For Manhattan Theatre Club, Doubt Is a Thing With Feathers

News   For Manhattan Theatre Club, Doubt Is a Thing With Feathers Just three years after Manhattan Theatre Club shepherded David Auburn's Proof to a run that helped win it the 2001 Pulitzer Prize for Drama, MTC staffers are popping the cork again over John Patrick Shanley's April 4 Pulitzer for Doubt.
Lynne Meadow
Lynne Meadow

Devoted to world premieres and New York premieres, the not-for-profit theatre company operates spaces both on Broadway (the Biltmore Theatre) and off (City Center's Stage I and II) and has a reputation as a place where writers are prized.

The path of both Proof and Doubt was a launch at MTC's Stage I Off-Broadway followed by a commercial move to Broadway. Doubt, subtitled a Parable, is currently playing the Walter Kerr Theatre (where Proof also landed), produced by MTC with producing partners.

MTC artistic director Lynne Meadow said one of her company's long-time goals has been to form and nurture relationships with playwrights. MTC's history with the young Dave Auburn was recent, while prolific Shanley and MTC are old pals.

"It's the culmination of many years of a relationship with a writer I respect enormously and I care about very deeply," an exhilarated Meadow told Playbill.com, hours after learning Shanley's play won the Pulitzer. "So it's very, very fulfilling. As you know, this is the seventh of John's plays that we've done."

For the record, MTC produced Shanley's Four Dogs and a Bone, Beggars in the House of Plenty, Psychopathia Sexualis, Italian American Reconciliation, Women of Manhattan and, most recently, the scathing divorce comedy, Where's My Money? The positive attention surrounding Doubt this year — including rave reviews and its future Tony Award probability — is especially good for MTC's profile following a hard-luck 2003-04 season when critics were sour about the programming on its Broadway stage.

How did MTC and Doubt meet? The same way many theatres find works — by sending in-house literary directors to readings, workshops and productions.

Meadow explained, "There was a reading done and our director of artistic development, Paige Evans, went to the reading and she came back and she said, 'I think you should read John's new play.' I read the play that night, and the next morning I called John and said I really wanted to do the play. That was last June, it was rather late. We had a change in what our plans were: We had an opening in our first slot at City Center [Stage I]."

The pieces — including the availability of director Doug Hughes — came together with little effort. "Sometimes things fall into place," Meadow said. "I wouldn't want people to think producing is quite this easy. The stars were definitely aligned on this one, in every way."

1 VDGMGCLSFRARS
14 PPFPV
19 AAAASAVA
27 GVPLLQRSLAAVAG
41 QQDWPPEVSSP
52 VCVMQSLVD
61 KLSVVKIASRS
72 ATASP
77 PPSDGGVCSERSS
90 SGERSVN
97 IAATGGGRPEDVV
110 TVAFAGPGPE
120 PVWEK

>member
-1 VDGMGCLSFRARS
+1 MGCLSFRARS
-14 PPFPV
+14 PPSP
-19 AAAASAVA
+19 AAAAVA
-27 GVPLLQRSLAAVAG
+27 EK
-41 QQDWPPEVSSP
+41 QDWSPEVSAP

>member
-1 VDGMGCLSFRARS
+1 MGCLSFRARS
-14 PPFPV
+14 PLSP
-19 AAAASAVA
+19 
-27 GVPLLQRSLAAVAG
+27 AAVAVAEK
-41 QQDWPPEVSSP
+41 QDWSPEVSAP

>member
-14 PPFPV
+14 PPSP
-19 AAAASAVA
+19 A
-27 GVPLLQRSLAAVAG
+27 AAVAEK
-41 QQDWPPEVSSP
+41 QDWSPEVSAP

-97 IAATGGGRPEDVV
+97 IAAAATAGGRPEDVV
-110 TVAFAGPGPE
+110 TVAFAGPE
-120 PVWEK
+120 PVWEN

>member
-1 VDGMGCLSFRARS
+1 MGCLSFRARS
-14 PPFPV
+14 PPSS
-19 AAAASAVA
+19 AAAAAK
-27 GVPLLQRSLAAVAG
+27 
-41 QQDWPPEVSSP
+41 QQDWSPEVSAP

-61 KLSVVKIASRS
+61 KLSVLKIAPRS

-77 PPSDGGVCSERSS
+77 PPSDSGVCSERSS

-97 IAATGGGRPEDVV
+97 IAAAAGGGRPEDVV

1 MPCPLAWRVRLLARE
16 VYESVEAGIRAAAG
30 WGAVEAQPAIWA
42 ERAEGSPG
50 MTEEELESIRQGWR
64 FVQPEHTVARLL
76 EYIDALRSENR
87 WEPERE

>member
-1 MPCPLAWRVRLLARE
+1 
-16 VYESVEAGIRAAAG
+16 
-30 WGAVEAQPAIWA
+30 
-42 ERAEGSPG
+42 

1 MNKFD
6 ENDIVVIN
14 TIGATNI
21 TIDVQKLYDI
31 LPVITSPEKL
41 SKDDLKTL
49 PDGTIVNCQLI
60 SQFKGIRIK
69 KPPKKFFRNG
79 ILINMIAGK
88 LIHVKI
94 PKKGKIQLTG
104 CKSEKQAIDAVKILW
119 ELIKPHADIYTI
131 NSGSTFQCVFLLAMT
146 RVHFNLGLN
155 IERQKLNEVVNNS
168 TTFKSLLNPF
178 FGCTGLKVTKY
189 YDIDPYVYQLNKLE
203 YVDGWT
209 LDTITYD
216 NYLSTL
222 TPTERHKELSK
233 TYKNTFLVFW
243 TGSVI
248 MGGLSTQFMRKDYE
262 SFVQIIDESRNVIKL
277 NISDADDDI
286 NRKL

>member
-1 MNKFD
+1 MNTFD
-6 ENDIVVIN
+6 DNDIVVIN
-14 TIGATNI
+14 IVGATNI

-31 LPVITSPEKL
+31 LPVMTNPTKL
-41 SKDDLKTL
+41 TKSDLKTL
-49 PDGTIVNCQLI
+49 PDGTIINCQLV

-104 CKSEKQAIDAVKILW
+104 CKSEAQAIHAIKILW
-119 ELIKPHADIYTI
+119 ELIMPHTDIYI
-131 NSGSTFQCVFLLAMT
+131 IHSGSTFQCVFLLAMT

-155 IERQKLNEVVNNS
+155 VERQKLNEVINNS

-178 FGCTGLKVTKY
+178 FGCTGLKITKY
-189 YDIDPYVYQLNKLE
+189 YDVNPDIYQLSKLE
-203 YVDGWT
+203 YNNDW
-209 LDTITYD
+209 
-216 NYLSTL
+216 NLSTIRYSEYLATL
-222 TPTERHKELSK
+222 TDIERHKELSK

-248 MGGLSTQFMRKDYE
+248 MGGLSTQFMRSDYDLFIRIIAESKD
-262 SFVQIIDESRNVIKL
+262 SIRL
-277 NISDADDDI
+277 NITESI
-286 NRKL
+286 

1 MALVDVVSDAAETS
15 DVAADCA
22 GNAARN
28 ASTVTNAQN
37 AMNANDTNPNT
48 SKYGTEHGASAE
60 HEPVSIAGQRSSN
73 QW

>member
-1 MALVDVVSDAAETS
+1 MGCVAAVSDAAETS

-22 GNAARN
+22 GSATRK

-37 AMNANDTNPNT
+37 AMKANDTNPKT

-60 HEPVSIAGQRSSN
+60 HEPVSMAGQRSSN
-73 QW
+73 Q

MTC is no stranger to the Pulitzer Prize. The company staged or co-produced the world or New York premieres of Pulitzer-winning plays Crimes of the Heart, The Piano Lesson and Proof, and such finalists as Sight Unseen and Yellowman.

The lean four-character Doubt is set in a Bronx Catholic school in 1964 where a nun (played by Cherry Jones) accuses a priest (Brían F. O'Byrne) of misconduct with the school's only black student. A young nun (Heather Goldenhersh) is used as a kind of battleground and represents the audience's conflicted feelings, while the boy's mother (Adriane Lenox) complicates the questions of trust and teaching that are raised throughout the 100-minute work.

"It's pure Shanley," Meadow said. "Very rich characters, thoughtful, thought-provoking, funny — this is a play that has engendered so much dialogue. I think all of his plays are very provocative, and provoke comment. He holds up mirrors for us, so the dialogue continues long after you've left the theatre."

Throughout the performance, audiences are trying to guess whether the priest is guilty of wrongdoing. "My husband saw it once at City Center and was there at the [Broadway] opening night and he said, 'I completely changed my mind about what happened,'" Meadow said. "But it's not just a whodunnit. In some way it taps into an awful lot of questions that we have now, and makes us have a good time while we're watching it."

Doubt playgoers, she observed, "are questioning and laughing and doing all those things you put on your brochure" in order to lure season subscribers.

Meadow said, "You put on your brochure, 'Come to the Manhattan Theatre Club! It's going to be an adventure! You'll laugh, you'll cry, you'll think!' It's all of those things that you promise, that you try hard to deliver. This play does them all. It's thriling for the Manhattan Theatre Club."

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